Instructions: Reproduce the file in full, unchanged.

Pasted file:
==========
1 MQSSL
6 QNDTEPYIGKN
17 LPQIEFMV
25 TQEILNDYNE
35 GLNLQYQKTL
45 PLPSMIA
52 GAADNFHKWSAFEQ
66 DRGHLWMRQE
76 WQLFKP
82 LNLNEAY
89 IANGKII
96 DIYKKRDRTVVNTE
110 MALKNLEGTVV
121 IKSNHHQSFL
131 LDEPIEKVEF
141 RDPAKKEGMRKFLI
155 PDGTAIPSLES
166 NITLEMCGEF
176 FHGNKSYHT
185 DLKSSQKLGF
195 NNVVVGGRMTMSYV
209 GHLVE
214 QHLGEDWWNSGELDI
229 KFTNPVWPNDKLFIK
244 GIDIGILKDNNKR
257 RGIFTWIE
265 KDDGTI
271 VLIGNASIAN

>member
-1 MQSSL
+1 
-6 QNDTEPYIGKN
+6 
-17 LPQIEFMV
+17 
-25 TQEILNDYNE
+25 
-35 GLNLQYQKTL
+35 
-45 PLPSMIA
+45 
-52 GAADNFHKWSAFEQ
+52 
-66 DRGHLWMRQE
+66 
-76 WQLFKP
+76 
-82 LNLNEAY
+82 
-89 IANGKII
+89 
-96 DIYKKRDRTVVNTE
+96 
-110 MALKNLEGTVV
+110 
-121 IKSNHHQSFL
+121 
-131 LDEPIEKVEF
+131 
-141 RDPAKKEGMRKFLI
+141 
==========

1 MQSSL
6 QNDTEPYIGKN
17 LPQIEFMV
25 TQEILNDYNE
35 GLNLQYQKTL
45 PLPSMIA
52 GAADNFHKWSAFEQ
66 DRGHLWMRQE
76 WQLFKP
82 LNLNEAY
89 IANGKII
96 DIYKKRDRTVVNTE
110 MALKNLEGTVV
121 IKSNHHQSFL
131 LDEPIEKVEF
141 RDPAKKEGMRKFLI
155 PDGTAIPSLES
166 NITLEMCGEF
176 FHGNKSYHT
185 DLKSSQKLGF
195 NNVVVGGRMTMSYV
209 GHLVE
214 QHLGEDWWNSGELDI
229 KFTNPVWPNDKLFIK
244 GIDIGILKDNNKR
257 RGIFTWIE
265 KDDGTI
271 VLIGNASIAN

>member
-1 MQSSL
+1 
-6 QNDTEPYIGKN
+6 
-17 LPQIEFMV
+17 
-25 TQEILNDYNE
+25 
-35 GLNLQYQKTL
+35 
-45 PLPSMIA
+45 
-52 GAADNFHKWSAFEQ
+52 
-66 DRGHLWMRQE
+66 
-76 WQLFKP
+76 
-82 LNLNEAY
+82 
-89 IANGKII
+89 
-96 DIYKKRDRTVVNTE
+96 
-110 MALKNLEGTVV
+110 
-121 IKSNHHQSFL
+121 
-131 LDEPIEKVEF
+131 
-141 RDPAKKEGMRKFLI
+141 